DealZone

Fidelity deal would include any KKR IPO

June 8, 2009

Henry KravisA deal between KKR and Fidelity would give the mutual fund giant’s customers access to an IPO by the private equity firm itself – if KKR were to do one, a source familiar with KKR said. 
 
The source did not want to be identified because KKR is still studying the possibility of going public and has not said whether it would do an IPO or not.
 
KKR’s plans to become a publicly traded company hinge on a deal to buy an Amsterdam-listed fund, KPE. In April, it extended the deadline to buy the fund by four months.
 
KKR announced the complicated transaction last July, saying it would buy KPE, delist it from Euronext and launch the combined new company on the New York Stock Exchange under the stock symbol “KKR”. KKR had previously considered a more conventional IPO. 
 
Under the terms of the Fidelity deal, the mutual fund company will get the right to sell retail securities to its customers from IPOs of KKR companies. KKR has investments in 50 companies with a combined $200 billion of revenue.

Traditionally, retail customers had trouble getting IPO shares to buy through their brokers, since underwriters first look to wealthier customers and institutional investors to buy large numbers of the securities.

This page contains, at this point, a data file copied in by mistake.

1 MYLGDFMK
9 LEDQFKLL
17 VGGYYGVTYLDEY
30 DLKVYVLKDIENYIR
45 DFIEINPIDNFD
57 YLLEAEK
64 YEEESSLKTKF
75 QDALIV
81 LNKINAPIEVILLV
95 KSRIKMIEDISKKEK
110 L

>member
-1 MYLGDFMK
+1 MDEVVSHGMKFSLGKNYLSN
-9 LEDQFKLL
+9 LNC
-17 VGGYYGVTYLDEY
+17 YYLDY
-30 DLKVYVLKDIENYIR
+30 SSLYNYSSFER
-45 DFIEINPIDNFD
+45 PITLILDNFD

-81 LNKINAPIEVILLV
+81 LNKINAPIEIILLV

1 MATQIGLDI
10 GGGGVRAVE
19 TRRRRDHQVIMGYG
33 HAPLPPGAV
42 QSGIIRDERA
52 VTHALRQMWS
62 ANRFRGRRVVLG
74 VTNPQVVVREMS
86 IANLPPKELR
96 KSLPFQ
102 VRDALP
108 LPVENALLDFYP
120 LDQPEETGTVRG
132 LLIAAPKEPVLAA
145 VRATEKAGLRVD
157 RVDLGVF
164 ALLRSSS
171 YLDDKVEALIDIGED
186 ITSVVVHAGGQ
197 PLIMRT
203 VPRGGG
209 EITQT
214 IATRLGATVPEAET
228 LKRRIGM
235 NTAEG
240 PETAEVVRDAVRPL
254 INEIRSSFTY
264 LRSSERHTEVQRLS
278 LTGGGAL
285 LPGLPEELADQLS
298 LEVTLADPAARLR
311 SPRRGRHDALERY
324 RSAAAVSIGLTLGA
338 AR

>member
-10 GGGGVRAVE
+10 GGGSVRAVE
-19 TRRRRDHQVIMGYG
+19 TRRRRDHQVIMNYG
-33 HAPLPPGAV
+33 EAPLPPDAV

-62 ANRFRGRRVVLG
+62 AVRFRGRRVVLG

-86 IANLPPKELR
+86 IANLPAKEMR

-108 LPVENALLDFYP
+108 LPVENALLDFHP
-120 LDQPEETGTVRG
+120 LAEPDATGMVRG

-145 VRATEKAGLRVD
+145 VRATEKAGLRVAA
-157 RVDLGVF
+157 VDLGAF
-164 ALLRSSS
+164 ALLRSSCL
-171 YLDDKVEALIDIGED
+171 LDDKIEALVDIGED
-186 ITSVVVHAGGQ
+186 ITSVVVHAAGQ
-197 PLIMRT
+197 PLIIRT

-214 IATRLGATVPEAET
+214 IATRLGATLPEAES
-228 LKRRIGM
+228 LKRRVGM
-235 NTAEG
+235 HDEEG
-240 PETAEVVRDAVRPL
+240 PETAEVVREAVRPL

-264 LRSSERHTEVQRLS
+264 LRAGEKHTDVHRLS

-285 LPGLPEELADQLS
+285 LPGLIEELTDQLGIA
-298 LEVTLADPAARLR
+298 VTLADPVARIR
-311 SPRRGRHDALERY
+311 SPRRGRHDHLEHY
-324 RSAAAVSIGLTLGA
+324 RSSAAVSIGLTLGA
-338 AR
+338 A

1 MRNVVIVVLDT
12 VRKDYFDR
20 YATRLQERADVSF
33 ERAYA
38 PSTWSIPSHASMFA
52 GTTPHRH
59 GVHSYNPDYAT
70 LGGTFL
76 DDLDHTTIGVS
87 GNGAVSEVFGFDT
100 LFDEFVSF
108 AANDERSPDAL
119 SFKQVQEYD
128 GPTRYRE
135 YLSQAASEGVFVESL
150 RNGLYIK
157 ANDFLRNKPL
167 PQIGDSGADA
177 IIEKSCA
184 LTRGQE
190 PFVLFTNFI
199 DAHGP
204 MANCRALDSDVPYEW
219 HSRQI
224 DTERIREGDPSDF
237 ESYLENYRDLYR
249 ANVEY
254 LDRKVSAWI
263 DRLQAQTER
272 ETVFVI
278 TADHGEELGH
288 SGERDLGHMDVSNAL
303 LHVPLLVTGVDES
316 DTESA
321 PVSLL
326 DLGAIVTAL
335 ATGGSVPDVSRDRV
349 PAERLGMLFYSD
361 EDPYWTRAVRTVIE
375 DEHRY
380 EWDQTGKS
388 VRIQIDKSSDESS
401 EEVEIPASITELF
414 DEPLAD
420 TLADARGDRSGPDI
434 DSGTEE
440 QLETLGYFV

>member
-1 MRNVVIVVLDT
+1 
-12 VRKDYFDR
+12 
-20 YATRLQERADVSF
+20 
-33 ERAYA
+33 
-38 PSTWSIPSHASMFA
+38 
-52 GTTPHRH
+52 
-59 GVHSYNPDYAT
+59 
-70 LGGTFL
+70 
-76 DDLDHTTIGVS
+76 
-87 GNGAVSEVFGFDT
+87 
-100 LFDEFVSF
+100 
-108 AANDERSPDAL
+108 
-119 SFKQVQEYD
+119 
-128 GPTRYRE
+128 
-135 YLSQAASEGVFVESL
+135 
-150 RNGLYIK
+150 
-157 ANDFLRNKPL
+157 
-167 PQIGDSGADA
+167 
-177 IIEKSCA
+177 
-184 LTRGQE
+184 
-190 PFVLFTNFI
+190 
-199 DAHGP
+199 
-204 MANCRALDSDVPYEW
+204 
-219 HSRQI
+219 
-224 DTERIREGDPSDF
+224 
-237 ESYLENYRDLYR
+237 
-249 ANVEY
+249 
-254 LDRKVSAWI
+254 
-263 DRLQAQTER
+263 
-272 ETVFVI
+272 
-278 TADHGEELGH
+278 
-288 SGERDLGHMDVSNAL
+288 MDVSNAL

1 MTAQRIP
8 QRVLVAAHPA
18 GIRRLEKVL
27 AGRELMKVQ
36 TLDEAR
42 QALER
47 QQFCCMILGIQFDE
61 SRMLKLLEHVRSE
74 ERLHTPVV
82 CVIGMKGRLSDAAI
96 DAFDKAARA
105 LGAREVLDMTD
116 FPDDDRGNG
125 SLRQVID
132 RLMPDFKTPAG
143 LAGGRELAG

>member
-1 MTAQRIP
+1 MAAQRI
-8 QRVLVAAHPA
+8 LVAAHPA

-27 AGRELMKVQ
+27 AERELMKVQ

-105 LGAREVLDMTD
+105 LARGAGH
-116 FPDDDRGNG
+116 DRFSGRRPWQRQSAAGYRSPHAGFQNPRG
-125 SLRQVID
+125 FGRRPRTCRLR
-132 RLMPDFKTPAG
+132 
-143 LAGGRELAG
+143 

Comments
One comment so far | RSS Comments RSS

This is a good deal for Fidelity investors. KKR will have some demand if they do file for a IPO, even in this bearish environment. I would guess we will see a 2010 IPO, it looks like the market has not decided what direction it wants to go and if these are “green shoots” or just a typical bear market rally. My call is, the bears are back and earnings will show that.

 

Post Your Comment

We welcome comments that advance the story through relevant opinion, anecdotes, links and data. If you see a comment that you believe is irrelevant or inappropriate, you can flag it to our editors by using the report abuse links. Views expressed in the comments do not represent those of Reuters. For more information on our comment policy, see http://blogs.reuters.com/fulldisclosure/2010/09/27/toward-a-more-thoughtful-conversation-on-stories/